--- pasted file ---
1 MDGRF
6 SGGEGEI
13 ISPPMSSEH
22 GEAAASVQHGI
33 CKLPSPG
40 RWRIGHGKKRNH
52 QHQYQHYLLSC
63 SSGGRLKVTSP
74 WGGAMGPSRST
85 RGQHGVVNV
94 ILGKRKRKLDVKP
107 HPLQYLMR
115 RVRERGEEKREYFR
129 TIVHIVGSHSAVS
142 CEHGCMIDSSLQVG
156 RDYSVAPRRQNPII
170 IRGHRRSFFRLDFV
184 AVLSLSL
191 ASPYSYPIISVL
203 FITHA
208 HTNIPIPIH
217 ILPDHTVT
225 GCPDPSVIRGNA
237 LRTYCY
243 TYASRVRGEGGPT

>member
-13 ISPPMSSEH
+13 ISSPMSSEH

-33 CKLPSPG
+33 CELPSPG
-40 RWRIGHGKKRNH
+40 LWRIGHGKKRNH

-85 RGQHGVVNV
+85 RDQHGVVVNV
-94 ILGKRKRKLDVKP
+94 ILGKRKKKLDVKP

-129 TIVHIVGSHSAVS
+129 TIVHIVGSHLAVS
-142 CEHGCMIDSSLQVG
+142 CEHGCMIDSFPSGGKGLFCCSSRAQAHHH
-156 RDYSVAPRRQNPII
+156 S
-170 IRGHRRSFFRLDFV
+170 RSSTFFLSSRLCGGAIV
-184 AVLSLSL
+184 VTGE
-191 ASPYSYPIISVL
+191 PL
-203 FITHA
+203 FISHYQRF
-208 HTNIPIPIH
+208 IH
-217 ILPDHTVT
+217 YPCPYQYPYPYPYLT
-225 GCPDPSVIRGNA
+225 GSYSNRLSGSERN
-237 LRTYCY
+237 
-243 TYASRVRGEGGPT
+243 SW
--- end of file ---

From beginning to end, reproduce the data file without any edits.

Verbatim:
1 MDGRF
6 SGGEGEI
13 ISPPMSSEH
22 GEAAASVQHGI
33 CKLPSPG
40 RWRIGHGKKRNH
52 QHQYQHYLLSC
63 SSGGRLKVTSP
74 WGGAMGPSRST
85 RGQHGVVNV
94 ILGKRKRKLDVKP
107 HPLQYLMR
115 RVRERGEEKREYFR
129 TIVHIVGSHSAVS
142 CEHGCMIDSSLQVG
156 RDYSVAPRRQNPII
170 IRGHRRSFFRLDFV
184 AVLSLSL
191 ASPYSYPIISVL
203 FITHA
208 HTNIPIPIH
217 ILPDHTVT
225 GCPDPSVIRGNA
237 LRTYCY
243 TYASRVRGEGGPT

>member
-13 ISPPMSSEH
+13 ISSPMSSEH

-33 CKLPSPG
+33 CELPSPG
-40 RWRIGHGKKRNH
+40 LWRIGHGKKRNH

-85 RGQHGVVNV
+85 RDQHGVVVNV
-94 ILGKRKRKLDVKP
+94 ILGKRKKKLDVKP

-129 TIVHIVGSHSAVS
+129 TIVHIVGSHLAVS
-142 CEHGCMIDSSLQVG
+142 CEHGCMIDSFPSGGKGLFCCSSRAQAHHH
-156 RDYSVAPRRQNPII
+156 S
-170 IRGHRRSFFRLDFV
+170 RSSTFFLSSRLCGGAIV
-184 AVLSLSL
+184 VTGE
-191 ASPYSYPIISVL
+191 PL
-203 FITHA
+203 FISHYQRF
-208 HTNIPIPIH
+208 IH
-217 ILPDHTVT
+217 YPCPYQYPYPYPYLT
-225 GCPDPSVIRGNA
+225 GSYSNRLSGSERN
-237 LRTYCY
+237 
-243 TYASRVRGEGGPT
+243 SW